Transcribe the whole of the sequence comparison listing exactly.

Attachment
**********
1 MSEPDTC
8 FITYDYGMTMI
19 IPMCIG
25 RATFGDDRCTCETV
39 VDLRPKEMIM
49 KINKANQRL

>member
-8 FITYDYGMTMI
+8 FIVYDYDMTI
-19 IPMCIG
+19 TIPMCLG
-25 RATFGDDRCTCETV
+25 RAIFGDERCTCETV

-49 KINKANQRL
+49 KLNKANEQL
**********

1 MSEPDTC
8 FITYDYGMTMI
19 IPMCIG
25 RATFGDDRCTCETV
39 VDLRPKEMIM
49 KINKANQRL

>member
-8 FITYDYGMTMI
+8 FIVYDYDMTI
-19 IPMCIG
+19 TIPMCLG
-25 RATFGDDRCTCETV
+25 RAIFGDERCTCETV

-49 KINKANQRL
+49 KLNKANEQL